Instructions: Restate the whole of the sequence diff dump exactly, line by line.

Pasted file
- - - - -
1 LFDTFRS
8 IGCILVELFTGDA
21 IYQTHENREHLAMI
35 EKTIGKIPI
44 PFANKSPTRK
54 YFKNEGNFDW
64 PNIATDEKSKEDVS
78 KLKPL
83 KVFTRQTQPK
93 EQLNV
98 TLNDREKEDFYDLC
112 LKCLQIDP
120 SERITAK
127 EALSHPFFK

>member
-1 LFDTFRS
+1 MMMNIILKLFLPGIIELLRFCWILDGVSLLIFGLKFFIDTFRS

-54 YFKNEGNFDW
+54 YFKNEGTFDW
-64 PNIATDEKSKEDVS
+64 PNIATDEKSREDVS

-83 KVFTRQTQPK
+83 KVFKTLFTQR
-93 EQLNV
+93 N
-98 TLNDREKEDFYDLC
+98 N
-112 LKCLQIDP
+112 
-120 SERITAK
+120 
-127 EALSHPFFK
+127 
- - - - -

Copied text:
1 LFDTFRS
8 IGCILVELFTGDA
21 IYQTHENREHLAMI
35 EKTIGKIPI
44 PFANKSPTRK
54 YFKNEGNFDW
64 PNIATDEKSKEDVS
78 KLKPL
83 KVFTRQTQPK
93 EQLNV
98 TLNDREKEDFYDLC
112 LKCLQIDP
120 SERITAK
127 EALSHPFFK

>member
-1 LFDTFRS
+1 MMMNIILKLFLPGIIELLRFCWILDGVSLLIFGLKFFIDTFRS

-54 YFKNEGNFDW
+54 YFKNEGTFDW
-64 PNIATDEKSKEDVS
+64 PNIATDEKSREDVS

-83 KVFTRQTQPK
+83 KVFKTLFTQR
-93 EQLNV
+93 N
-98 TLNDREKEDFYDLC
+98 N
-112 LKCLQIDP
+112 
-120 SERITAK
+120 
-127 EALSHPFFK
+127 